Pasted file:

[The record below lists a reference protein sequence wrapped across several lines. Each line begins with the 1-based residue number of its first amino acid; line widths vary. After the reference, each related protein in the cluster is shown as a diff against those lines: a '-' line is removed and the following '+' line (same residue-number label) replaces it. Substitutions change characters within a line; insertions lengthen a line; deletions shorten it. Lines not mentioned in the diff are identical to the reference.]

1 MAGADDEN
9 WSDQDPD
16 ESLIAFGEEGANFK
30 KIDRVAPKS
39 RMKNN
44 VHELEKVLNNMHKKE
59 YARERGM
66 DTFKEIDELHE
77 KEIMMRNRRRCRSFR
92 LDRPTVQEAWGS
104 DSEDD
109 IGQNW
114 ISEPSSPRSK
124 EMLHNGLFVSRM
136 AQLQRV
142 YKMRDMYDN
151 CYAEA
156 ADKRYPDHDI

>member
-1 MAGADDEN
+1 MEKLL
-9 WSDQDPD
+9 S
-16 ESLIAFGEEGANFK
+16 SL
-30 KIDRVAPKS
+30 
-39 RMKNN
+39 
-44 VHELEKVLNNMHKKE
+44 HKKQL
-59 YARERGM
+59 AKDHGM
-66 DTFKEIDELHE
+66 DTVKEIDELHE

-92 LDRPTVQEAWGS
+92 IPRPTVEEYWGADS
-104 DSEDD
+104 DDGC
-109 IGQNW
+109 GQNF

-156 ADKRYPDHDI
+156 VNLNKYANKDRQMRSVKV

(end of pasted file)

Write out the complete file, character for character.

[The record below lists a reference protein sequence wrapped across several lines. Each line begins with the 1-based residue number of its first amino acid; line widths vary. After the reference, each related protein in the cluster is shown as a diff against those lines: a '-' line is removed and the following '+' line (same residue-number label) replaces it. Substitutions change characters within a line; insertions lengthen a line; deletions shorten it. Lines not mentioned in the diff are identical to the reference.]

1 MAGADDEN
9 WSDQDPD
16 ESLIAFGEEGANFK
30 KIDRVAPKS
39 RMKNN
44 VHELEKVLNNMHKKE
59 YARERGM
66 DTFKEIDELHE
77 KEIMMRNRRRCRSFR
92 LDRPTVQEAWGS
104 DSEDD
109 IGQNW
114 ISEPSSPRSK
124 EMLHNGLFVSRM
136 AQLQRV
142 YKMRDMYDN
151 CYAEA
156 ADKRYPDHDI

>member
-1 MAGADDEN
+1 MEKLL
-9 WSDQDPD
+9 S
-16 ESLIAFGEEGANFK
+16 SL
-30 KIDRVAPKS
+30 
-39 RMKNN
+39 
-44 VHELEKVLNNMHKKE
+44 HKKQL
-59 YARERGM
+59 AKDHGM
-66 DTFKEIDELHE
+66 DTVKEIDELHE

-92 LDRPTVQEAWGS
+92 IPRPTVEEYWGADS
-104 DSEDD
+104 DDGC
-109 IGQNW
+109 GQNF

-156 ADKRYPDHDI
+156 VNLNKYANKDRQMRSVKV